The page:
• Widening of existing sanctions against Belarus to target Belarus’ most important sectors and export products.

 Hena M. Vora also contributed to this article.

© 2022 Proskauer Rose LLP. National Law Review, Volume XII, Number 60
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 Seetha Ramachandran Proskauer New York, Trial Strategies White Collar Defense & Investigations Appellate,Financial Institutions, anti-money laundering AML, Bank Secrecy Act,
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Seetha Ramachandran is a partner in the Litigation Department.

She is a leading expert in anti-money laundering (AML), Bank Secrecy Act, economic sanctions and asset forfeiture matters. She represents banks, broker dealers, hedge funds, private equity funds, online payment companies, and individual executives and officers, in high stakes and sensitive matters. Her practice focuses on white collar and regulatory enforcement defense, internal investigations, and compliance counseling. In addition to her subject matter expertise, Seetha is an experienced trial and appellate lawyer,...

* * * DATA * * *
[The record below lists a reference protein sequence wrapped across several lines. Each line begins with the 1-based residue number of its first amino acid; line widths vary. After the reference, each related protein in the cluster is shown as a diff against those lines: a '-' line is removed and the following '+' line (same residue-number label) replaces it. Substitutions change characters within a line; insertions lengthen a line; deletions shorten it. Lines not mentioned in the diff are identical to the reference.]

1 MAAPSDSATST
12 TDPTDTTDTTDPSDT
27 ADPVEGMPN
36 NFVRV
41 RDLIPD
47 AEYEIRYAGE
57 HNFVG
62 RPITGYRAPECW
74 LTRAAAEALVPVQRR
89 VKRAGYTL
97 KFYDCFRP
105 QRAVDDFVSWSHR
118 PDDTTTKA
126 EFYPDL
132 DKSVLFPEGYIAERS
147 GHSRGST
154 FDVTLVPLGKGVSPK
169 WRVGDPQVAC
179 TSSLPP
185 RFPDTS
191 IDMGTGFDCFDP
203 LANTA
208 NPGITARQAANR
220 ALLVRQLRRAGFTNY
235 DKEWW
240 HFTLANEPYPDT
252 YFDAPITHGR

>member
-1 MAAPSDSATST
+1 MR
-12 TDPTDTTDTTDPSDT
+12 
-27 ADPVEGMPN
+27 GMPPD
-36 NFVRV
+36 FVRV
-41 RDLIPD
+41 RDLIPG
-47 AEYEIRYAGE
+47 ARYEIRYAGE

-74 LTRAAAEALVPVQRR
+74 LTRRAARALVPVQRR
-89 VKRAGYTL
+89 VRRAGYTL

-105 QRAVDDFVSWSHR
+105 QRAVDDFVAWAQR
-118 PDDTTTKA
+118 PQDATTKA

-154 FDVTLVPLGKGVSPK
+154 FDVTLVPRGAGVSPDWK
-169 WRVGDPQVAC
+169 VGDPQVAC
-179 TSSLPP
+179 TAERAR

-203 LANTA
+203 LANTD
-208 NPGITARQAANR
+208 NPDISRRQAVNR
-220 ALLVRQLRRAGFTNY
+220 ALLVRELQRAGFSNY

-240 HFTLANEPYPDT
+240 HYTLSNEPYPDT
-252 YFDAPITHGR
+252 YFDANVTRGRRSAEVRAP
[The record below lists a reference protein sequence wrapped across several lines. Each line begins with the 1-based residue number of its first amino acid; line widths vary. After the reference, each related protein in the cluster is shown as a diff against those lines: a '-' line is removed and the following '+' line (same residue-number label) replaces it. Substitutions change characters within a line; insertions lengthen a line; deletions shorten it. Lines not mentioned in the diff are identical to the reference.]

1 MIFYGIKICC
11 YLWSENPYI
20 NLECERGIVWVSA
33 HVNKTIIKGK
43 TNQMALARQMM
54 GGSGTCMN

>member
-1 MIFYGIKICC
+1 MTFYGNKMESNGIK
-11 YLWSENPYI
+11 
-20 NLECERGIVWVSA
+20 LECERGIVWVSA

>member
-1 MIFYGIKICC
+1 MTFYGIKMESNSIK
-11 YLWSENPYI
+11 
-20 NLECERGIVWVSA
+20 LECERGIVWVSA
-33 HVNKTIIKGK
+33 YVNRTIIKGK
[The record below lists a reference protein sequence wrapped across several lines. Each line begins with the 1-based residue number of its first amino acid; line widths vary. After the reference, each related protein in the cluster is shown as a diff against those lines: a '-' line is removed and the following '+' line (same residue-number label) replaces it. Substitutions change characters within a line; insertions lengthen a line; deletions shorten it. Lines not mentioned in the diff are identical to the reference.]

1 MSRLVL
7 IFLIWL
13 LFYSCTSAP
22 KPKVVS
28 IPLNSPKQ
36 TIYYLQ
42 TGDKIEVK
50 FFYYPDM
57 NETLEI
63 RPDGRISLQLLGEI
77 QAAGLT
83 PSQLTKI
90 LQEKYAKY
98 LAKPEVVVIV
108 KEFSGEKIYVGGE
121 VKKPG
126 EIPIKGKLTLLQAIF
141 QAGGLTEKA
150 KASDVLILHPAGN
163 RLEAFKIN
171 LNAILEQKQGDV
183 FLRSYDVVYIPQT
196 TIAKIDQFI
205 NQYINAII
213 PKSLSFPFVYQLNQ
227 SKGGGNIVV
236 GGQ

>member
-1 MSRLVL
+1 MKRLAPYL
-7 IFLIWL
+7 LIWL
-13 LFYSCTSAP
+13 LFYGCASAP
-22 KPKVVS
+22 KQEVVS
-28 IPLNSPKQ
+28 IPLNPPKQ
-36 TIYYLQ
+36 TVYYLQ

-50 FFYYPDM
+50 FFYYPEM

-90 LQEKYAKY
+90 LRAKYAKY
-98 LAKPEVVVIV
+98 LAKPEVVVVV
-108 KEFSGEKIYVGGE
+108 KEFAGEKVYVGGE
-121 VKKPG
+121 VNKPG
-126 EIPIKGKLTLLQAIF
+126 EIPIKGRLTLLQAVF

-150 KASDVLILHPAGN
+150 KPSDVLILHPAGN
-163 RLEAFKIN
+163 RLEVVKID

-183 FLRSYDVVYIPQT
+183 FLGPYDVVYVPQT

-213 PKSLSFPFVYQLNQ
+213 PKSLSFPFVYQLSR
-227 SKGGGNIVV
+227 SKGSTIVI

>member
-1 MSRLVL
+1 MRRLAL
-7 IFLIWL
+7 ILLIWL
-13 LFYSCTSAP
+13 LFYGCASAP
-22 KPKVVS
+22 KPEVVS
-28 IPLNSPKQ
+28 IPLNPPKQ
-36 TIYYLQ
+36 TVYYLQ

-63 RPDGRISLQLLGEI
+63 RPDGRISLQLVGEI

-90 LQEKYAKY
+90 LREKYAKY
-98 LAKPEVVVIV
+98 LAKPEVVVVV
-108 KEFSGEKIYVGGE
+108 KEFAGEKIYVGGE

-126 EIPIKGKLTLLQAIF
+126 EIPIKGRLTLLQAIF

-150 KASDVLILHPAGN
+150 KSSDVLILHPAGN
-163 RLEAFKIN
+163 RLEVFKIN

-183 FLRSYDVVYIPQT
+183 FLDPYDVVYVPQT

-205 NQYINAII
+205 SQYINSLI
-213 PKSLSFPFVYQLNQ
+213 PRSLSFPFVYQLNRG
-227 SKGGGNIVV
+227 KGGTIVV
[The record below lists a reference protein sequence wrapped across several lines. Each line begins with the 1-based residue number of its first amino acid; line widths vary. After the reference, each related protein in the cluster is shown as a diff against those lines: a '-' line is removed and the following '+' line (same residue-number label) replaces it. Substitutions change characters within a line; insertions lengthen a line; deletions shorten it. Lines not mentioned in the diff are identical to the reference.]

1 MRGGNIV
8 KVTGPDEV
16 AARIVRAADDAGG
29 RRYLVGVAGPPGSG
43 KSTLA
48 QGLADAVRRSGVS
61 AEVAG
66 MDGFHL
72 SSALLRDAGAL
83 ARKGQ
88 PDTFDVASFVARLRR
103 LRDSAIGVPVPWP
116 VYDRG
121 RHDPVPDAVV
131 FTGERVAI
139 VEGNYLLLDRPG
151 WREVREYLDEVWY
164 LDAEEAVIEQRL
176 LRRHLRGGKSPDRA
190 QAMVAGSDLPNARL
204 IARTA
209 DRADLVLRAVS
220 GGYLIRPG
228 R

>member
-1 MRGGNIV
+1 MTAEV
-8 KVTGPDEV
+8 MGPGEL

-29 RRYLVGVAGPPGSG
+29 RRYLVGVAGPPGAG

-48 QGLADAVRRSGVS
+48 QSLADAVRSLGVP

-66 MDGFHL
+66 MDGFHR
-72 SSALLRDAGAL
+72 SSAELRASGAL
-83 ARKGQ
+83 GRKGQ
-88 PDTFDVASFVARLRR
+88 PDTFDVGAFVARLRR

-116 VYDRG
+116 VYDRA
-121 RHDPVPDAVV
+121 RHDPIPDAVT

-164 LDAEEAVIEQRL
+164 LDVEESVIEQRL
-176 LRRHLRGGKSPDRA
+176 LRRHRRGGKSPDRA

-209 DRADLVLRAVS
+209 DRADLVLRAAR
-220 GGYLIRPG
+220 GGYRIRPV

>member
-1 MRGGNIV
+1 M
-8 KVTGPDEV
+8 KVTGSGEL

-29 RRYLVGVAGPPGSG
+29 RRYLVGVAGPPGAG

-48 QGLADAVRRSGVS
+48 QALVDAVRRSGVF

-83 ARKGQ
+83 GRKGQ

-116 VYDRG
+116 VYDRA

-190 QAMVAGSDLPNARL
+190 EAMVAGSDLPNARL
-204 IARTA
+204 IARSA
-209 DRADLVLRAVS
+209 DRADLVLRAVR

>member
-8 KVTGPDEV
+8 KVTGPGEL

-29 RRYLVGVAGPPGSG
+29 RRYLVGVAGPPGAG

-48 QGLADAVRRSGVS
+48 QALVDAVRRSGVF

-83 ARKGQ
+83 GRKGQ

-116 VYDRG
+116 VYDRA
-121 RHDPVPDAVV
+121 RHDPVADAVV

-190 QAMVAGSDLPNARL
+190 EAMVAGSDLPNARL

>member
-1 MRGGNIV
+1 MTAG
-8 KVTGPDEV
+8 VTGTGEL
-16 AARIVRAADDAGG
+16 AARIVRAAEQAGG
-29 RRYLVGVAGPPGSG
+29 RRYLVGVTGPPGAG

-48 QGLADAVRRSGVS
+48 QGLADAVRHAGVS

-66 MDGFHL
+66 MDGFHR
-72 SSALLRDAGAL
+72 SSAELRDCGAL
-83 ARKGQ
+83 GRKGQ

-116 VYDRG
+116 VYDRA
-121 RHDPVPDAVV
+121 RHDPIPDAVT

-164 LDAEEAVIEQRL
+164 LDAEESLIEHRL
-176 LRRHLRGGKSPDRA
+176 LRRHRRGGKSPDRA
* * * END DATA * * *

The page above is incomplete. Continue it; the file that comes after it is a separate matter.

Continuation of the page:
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Steven Baker is a partner in the Litigation department and a member of the International Arbitration group. He has over 25 years of experience advising clients on complex, often multi-jurisdictional disputes in a wide range of industries, including asset management, technology, life sciences, financial services and defence sectors. He also has extensive experience advising upon and managing disputes for clients involving major technology or telecommunications projects and their financing, technology licensing and misappropriation of trade secrets.

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Dorothy Murray is a partner in the Litigation Department specializing in investment and commercial dispute resolution. She supports clients across a wide range of sectors, including financial services, asset management/private equity, energy, telecoms, and maritime.

Dorothy represents clients in disputes arising from all aspects of their business, whether those disputes are post M&A, shareholder, employment, contractual, partnership or JV related.